Safety on farms should be to the forefront of farmers’ minds at all times of the year, but the month of May poses an increased risk.
On dairy farms the month of May is busy, with spring-calving herds starting breeding and some harvesting their of first cut of silage.
The harvesting of first-cut silage leads to an increased level of machine activity in farmyards. Modern machinery is quite large and heavy, and could easily cause a serious injury.
When machinery is moving around the yard it is important that children are kept well away and supervised.
Some farmyards are tight or have blind bends, so where possible, avoid being around the yard when the silage is coming in.
Another concern is the height of the silage pit; the pit should not exceed the height of the walls.
Exceeding the height of the pit walls is not only dangerous for the person on the pit, but also when it comes to covering.
May is also the start of the breeding season on spring-calving dairy farms, which on some farms means a stockbull runs with the cows.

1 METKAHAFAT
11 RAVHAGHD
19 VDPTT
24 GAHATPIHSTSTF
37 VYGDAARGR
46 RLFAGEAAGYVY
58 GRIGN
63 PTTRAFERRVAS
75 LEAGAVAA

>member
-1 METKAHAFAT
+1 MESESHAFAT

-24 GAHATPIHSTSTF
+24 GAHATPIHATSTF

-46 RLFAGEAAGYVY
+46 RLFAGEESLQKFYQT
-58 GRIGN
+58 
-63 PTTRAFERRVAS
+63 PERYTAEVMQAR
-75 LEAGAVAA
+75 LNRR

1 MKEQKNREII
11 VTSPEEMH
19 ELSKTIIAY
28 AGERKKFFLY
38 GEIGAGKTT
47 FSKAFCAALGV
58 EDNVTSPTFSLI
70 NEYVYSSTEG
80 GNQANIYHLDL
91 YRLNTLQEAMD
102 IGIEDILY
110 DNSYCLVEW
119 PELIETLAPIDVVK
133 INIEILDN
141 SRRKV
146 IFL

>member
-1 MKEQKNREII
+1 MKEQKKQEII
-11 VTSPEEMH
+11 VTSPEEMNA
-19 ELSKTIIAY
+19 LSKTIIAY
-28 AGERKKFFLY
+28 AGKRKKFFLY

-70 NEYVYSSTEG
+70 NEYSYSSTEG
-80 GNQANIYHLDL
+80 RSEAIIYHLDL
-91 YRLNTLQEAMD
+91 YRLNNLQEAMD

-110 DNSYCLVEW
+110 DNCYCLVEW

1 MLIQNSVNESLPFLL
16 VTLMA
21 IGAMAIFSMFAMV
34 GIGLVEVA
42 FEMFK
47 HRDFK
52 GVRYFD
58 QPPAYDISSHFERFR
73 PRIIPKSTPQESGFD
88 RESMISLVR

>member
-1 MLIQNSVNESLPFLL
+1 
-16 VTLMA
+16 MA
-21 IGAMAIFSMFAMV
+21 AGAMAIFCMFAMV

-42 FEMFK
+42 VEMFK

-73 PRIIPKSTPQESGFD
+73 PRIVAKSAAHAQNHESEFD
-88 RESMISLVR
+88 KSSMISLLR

Freshly calved cows and bulls can be some of the most dangerous animals on a farm.
It is important that a bull is familiar with people, but not over=familiar. A safe distance should be maintained at all times.
Bulls should be ringed from 10 months old, with a chain attached when grazing. There should be a zero-tolerance policy towards any bull showing signs of aggression.
A bull’s temperament changes as it matures, from playful aggression as a yearling to defensive, territorial aggression as a two or three-year-old bull.
If a bull is running with the cows, consider using a vehicle for herding. If you are not using a vehicle you should have an escape route at the ready.
Keep close to the fence and carry a stick and remember, no bull should be trusted.